HOME

As you could have probably guessed from my title, this blog will take me home. I don’t mean Brisbane, it won’t get me there. But it will get me to the place that fills my lungs, eyes, ears and heart with home.

I left off last time in my home state of NSW, but that was the southern side of the state and an unfamiliar city. That certainly doesn’t speak to me of home. The only reminder of home there would be the yellow license plates! But that’s an aside. I left Sydney (as you may have guessed from my title and tangent) heading west over the Blue Mountains. I left in the dead of night as to avoid the inevitable Sydney rush hour (the normal Sydney traffic is bad enough already!).

Anyway, it was an uneventful drive, with the exception of some amazing views come morning of the Blue Mountains! At the end of the road was Megan Halcroft – someone who does extensive work with bees, including the running of many famous workshops, the “Bee aware of your native bees” Facebook page and much more!

As you might imagine, her garden has been tailor-made for bees to find food throughout the season! Well I must say, it is doing its job fabulously. I have been hard-pressed to find any native bees over the past few weeks but here, I found 12 new bees to photograph (including some males and females of the same species). After a fantastic dinner and a lot of photographing, we stayed up talking bee business and the like before bed.

Once again, I must emphasize how lovely and passionate all of these bee professionals are. There must be something about bees that causes them to attract the right people!

The next morning ,I was sent off with an equally fantastic breakfast and the intention of being a tourist for a little while. I headed towards Jenolan Caves along a wonderfully windy road through some forest (where I got to see a lyrebird!).

After a while, I was greeted with a natural arch/cavern to drive through to the car park of the caves. So cool.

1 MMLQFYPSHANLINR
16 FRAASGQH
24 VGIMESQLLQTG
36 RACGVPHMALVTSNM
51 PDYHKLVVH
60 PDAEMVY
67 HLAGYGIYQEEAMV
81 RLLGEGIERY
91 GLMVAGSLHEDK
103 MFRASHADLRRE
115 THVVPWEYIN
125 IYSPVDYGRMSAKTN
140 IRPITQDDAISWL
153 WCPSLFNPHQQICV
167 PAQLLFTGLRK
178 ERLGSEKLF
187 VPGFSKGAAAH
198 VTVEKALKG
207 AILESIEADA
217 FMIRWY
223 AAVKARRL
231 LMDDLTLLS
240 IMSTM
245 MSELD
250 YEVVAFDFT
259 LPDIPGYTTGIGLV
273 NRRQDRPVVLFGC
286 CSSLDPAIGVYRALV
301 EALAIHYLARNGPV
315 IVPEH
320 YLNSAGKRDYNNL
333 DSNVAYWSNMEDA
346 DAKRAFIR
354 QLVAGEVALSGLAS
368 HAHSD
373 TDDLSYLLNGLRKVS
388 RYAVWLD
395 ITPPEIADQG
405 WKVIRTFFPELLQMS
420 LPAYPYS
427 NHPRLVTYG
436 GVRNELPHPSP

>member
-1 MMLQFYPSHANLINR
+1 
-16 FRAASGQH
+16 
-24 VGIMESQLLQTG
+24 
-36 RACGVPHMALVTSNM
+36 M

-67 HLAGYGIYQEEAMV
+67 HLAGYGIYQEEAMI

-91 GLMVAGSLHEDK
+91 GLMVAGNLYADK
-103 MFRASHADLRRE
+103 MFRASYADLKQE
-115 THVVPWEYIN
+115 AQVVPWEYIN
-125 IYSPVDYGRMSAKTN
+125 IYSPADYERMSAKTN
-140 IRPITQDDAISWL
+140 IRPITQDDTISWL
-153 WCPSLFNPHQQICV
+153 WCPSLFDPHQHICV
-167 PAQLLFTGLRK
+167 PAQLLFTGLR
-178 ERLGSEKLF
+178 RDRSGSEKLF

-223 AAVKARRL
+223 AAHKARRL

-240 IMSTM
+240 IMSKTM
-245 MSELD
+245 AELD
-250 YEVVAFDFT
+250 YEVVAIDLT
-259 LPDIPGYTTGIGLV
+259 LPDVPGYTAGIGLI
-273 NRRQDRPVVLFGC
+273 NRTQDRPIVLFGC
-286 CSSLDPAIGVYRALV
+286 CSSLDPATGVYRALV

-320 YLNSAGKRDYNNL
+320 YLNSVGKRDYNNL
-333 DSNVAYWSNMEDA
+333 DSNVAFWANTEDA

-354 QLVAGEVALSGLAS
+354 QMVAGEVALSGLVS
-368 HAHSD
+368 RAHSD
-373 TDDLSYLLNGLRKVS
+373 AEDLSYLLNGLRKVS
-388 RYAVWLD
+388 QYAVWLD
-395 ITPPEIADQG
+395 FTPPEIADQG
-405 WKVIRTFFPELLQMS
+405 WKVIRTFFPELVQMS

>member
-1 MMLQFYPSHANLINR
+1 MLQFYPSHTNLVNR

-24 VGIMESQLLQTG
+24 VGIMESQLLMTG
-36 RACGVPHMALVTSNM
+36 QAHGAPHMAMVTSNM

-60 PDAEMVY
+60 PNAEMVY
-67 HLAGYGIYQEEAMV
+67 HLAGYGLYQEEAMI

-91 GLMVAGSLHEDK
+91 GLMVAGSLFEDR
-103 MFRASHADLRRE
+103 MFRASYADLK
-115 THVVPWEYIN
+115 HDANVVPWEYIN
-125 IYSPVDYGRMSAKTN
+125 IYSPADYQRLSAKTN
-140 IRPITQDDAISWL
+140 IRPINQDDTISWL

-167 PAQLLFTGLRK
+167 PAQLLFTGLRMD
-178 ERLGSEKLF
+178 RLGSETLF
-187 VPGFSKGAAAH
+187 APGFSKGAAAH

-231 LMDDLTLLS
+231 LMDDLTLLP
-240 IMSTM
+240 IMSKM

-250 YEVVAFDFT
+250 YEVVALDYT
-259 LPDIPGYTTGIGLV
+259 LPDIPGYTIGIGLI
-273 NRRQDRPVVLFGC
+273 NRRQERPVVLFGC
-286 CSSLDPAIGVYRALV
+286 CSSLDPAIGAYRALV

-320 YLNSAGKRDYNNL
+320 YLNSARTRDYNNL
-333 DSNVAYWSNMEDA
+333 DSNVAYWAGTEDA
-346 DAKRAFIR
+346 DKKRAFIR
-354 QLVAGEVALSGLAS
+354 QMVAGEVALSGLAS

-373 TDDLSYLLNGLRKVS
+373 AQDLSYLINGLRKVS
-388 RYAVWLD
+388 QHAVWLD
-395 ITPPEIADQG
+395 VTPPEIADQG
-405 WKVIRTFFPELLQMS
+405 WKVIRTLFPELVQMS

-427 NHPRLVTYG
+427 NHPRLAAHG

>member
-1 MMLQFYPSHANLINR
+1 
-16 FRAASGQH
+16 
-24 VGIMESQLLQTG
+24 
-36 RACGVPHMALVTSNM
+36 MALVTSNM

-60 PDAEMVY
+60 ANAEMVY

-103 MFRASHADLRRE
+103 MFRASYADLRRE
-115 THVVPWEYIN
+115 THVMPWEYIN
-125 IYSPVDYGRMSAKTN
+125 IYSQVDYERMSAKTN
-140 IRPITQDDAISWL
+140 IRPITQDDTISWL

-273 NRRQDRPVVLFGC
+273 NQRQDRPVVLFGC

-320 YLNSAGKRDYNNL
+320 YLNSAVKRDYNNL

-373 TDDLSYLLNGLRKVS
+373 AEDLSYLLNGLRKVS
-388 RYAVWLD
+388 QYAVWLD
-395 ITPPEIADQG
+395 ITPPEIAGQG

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Yep, that’s the road
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Pretty cool, right?
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The blue lake at the caves
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The lake was made by this little dam and is so blue due to the dissolved limestone particles refracting the light

 

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Oh nature, you!
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You get the idea.

As it turns out, the next cave tour was booked out and I didn’t want to wait an hour and a half plus more for the tour when I wanted to drive to about Taree by that night. So I promptly left and hit the road back to Sydney and north. The highway north of Sydney is actually one of my favourites due to the huge forests and canyons with wild-looking rivers 100m below. One day, I want to kayak up one of those rivers and camp on the bank to see what can be seen.

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Huge cuttings and a huge forest
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One of those bridges (I couldn’t safely take a photo down the side though)

I checked out a few spots around Taree to make camp that night, and I settled on one in a little town just west of there called Wingham. The site is jammed between the river and a bit of rainforest. I got there a little late, but certainly not too late to enjoy the moon over the river, which was literally jumping with mullet! After I enjoyed the river and moon it was time to make dinner. It was around this time that I got an unexpected visitor… A fellow photographer, Charles Davis named it Hendra…

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The moon and the river

 

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Yep, a flying fox landed on my awning and just hung out watching me for awhile
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Can I eat this?
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I couldn’t eat this.

 

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Can I eat THIS?
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…I couldn’t eat it either.

After my Hendra-free meal, I packed it in, excited for a morning walk through the rainforest there, where I would get to meet Hendra’s family. Essentially I now think that all flying foxes are adorable.

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That’s Henry

 

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This is Paul, Jackson, Louise, Frank, Ella, Steve, Lisa and Luretta

Continuing on, I stumbled upon a wonderful lookout at Sawtell. As it turns out, there are no parking restrictions there so I spent the next two nights with ocean and riverfront views at zero cost! A van can really take you places, people.

While there I also managed to find another 5 bee species on some lawn weeds and a coastal heath plant in flower!

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Sunset the first day